It’s spitting with rain by the time we reach the famous Bridge. I run my hand over its smooth stones, little droplets running over my fingers. I marvel at its pronounced hump. “So-o medieval.”

“Rebuilt in… 2004,” he says with a grin, reading from the adjacent plaque.

I laugh and he laughs with me. When I wrap my arms around his neck, his flattened palms spread across my back as if to touch as much of me as possible, yet he kisses with his lips only. Once I tried with tongues, but he clammed his mouth tight shut. Suddenly, he pulls away. “The rain’s getting on my jacket.”

He’s anal about that thing, tells me it’s his only one. At school he wears it with a tie, which hangs down in front of him like a plumb line. Makes him look well old. He insists on going into this museum, where we watch a loop-tape showing the Croatians shelling the old Bridge. Now I hate the nice landlady in Dubrovnik who we left this morning. When we venture outside again, the rain is pelting down in long grey fingers, gushing over the uneven cobbled stones. Before he has time to protest, I drag him across the road to a cafe.

“I don't like this,” he says, darting his eyes to the right and to the left, as we sit down. He says this all the time.

“For goodness sake, Xavier. Relax, can't you?”

“Tourist joint,” he growls, leaning forward as if this might offend someone.

“We’re in Bosnia. You said we’d be okay in Bosnia.” I glare at him. “I’m going to order some hot chocolate, seeing as you wouldn't let me have anything at the border.” A middle-aged woman, with a tour guide’s badge pinned to her flowery top, is lifting a mug of frothy brown nectar to her mouth, but she holds it there, as she rabbits on and on about the Bridge. The heavy aroma hangs in the air. I could almost snatch it from her hand. I hope Xavier doesn’t hear her speaking in English.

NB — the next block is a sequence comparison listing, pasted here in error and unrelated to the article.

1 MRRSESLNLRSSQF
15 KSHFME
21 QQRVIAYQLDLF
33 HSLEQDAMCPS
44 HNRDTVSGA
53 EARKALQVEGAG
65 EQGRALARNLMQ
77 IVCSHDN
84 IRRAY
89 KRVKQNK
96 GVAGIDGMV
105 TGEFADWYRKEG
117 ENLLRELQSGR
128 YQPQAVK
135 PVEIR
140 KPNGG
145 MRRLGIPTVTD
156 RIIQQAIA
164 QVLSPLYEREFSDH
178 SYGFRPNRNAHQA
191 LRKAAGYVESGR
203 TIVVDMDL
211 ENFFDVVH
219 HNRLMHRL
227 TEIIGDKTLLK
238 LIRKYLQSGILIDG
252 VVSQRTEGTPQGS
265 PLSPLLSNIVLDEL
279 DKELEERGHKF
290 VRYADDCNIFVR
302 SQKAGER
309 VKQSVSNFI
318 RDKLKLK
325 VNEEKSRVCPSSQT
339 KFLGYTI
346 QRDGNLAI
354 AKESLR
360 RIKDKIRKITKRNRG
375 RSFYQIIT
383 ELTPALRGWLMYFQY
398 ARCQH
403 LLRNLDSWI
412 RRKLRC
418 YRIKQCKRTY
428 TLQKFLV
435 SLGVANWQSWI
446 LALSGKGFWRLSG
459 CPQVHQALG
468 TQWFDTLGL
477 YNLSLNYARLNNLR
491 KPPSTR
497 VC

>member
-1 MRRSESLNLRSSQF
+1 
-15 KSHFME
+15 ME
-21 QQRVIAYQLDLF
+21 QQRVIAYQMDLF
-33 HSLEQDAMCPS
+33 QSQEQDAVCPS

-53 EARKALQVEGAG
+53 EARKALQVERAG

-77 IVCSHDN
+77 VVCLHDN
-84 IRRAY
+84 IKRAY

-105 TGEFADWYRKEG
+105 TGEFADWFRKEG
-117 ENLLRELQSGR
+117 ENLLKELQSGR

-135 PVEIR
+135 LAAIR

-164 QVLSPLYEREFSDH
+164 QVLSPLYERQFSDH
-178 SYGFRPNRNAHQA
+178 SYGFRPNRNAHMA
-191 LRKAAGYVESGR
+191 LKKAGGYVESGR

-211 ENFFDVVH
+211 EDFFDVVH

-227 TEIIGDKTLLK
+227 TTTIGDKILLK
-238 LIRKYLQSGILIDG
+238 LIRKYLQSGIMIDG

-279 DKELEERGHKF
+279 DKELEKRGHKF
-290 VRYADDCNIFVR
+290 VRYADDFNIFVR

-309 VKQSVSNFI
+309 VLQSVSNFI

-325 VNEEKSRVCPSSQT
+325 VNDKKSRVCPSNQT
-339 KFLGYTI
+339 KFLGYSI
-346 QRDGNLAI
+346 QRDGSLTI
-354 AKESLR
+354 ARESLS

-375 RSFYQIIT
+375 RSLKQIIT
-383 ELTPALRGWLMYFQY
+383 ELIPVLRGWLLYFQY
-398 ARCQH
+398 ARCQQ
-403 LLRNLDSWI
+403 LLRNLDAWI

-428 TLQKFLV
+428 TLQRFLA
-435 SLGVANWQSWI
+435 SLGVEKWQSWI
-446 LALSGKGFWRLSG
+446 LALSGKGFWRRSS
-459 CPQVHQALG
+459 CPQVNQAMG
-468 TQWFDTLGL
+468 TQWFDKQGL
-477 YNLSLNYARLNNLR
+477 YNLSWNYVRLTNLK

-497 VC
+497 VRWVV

A waitress appears with a pad, all smiles.

“Hot... chocolate... please?” I hold up two fingers. “Dobre?” This word, meaning ‘good’, covers most situations in Eastern Europe.

She nods. “Dobre.”

When I ask where the facilities are, she points down a narrow gloomy staircase. I pass Flowery Top as I squeeze my way between chairs, tables and people. It’s a Laura Ashley blouse she’s wearing; my mother has one like it.

The stench that assaults me on entering the lavatory cubicle is so gross I close my mouth. When I emerge, Flowery Top is standing opposite me. I hold the loo door open for her but she doesn't move.

“Hannah.” She speaks in that low tone adults use when they’re telling you not to talk to strangers. “Hannah Watkins?”

I reach over to the basin, where one dark hair clings to the once-white surface and a sodden tissue rests by the cold tap. “No,” I say in a voice like a robot’s.

She raises her eyebrows.

I continue rinsing my hands. Keep calm, Hannah.

“Your photo’s all over the papers, the television and the internet.”

I look her straight in the eyes. “You’ve got the wrong person.” Keep calm, Hannah. Don’t run, Hannah.

“I don’t think I have.” She speaks like a teacher. She must’ve been one once.

“No.” I try to make my voice sound normal.

Then I run, two, three steps at a time. At the top there’s daylight and fresh air sweetened by rain. I hear the clink of knives and forks, the hissing of the coffee machine and the murmur of contented voices. Seeing my love, his skinny, angular back framed by his white plastic chair, I lunge across the café floor.

He’s reading, immersed in the museum brochure, and on the table in front of him are our two steaming mugs of hot chocolate. For once, he’s at peace.

“Xavier…” I begin. Words tumble about in my brain, too many syllables and too urgent to enunciate.